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Audio vs. beacons: Which is better at driving in-store engagements?

Beacons were the big story in 2014 but as the year winds down, mass merchants such as Office Depot are testing audio technology solutions for driving in-store engagements on mobile phones, with each strategy offering unique challenges and opportunities.  

The real story is that retailers and marketers are looking for the best way to engage with in-store shoppers in real-time. While beacons appear to have the lead right now, in the end, a mix of complementary technologies ? including audio, Bluetooth BLE, Wi-Fi, NFC and others - may be used in tandem to create a comprehensive in-store experience. 

?Looking at audio technologies like LISNR, Shazam, sonic360 and of course shopkick, it?s been very underutilized thus far, but could become a very interesting technology in 2015,? said Patrick Connolly, London-based senior analyst at ABI Research. 

?The real draw here is the potential around proximity advertising by integrating inaudible audio signals into digital signage, TV, radio and in-store speaker advertising, to deliver content, offers, etc. to a consumers device,? he said.  

?I actually don?t see this as a direct competitor to BLE beacons in 2015. It of course be used for location applications, but for someone like Shazam with 150 million mobile users, and a partnership with Adspace, its ability to reach 100 percent of devices means the primary focus will be proximity-based omnichannel advertising tool.?

Audio technology?
When Office Depot shoppers open the Shazam mobile application in-store to identify a song or audio message, the app connects with the retailer?s overhead music system using an inaudible watermark and enabling the delivery of a message (see story).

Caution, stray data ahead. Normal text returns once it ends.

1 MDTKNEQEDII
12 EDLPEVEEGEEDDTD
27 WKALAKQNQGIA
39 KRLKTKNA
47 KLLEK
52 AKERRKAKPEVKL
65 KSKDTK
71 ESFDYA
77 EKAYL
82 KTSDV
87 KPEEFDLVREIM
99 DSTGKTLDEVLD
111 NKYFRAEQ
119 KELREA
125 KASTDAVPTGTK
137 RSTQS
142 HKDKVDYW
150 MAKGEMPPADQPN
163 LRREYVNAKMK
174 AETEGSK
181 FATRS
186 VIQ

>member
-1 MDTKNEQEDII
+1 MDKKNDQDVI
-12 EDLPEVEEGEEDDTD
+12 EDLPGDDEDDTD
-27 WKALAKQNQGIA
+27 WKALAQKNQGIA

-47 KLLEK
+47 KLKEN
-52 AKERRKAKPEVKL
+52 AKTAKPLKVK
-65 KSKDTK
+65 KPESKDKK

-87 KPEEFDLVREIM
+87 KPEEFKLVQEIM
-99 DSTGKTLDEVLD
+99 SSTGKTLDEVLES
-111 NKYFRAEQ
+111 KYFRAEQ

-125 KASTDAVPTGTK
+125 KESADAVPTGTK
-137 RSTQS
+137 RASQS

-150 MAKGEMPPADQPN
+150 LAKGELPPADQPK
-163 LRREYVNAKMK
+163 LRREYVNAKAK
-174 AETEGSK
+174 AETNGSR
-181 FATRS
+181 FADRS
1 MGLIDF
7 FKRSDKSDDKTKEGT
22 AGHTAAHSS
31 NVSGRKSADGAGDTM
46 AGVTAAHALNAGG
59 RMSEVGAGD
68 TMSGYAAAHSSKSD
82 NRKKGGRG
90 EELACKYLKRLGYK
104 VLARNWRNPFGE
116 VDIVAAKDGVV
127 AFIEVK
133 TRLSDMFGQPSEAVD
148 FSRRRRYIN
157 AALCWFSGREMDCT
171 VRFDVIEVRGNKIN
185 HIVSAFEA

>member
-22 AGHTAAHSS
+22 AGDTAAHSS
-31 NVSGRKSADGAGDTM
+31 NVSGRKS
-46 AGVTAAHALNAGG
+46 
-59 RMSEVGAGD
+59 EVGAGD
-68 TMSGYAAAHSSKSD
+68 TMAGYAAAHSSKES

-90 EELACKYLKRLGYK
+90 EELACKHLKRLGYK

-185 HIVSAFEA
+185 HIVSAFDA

In another example using audio technology, John Frieda Hair Care is testing a mobile application that simulates a personal hair consultation for in-store shoppers and delivers a coupon by interacting with sound waves at bricks-and-mortar store locations. A review of the marketer?s app in the Apple App Store suggests Walmart is the retailer involved in the test program (see story). 

Beacon challenges
?Beacons have a lot going for them, which is why retailers such as Lord & Taylor and Macy?s have jumped onboard. They are low cost, and relatively accurate.

However, they do represent some challenges that could open the door for other strategies. These include poor device reach, with many consumers not enabling Bluetooth on their phones that do have it. 

Additionally, consumers need to have an app that is receptive to beacon messages and to give that app permission to use his/her location and permission to send push notifications.  
?Each of these barriers creates substantial drop offs, making marketers opt for solutions like Shazam?s radio wave technology,? said Shuli Lowy, marketing director, Ping Mobile. ?Over the course of the next year, we can expect to see more initiatives to overcome these barriers and ultimately broaden beacon adoption.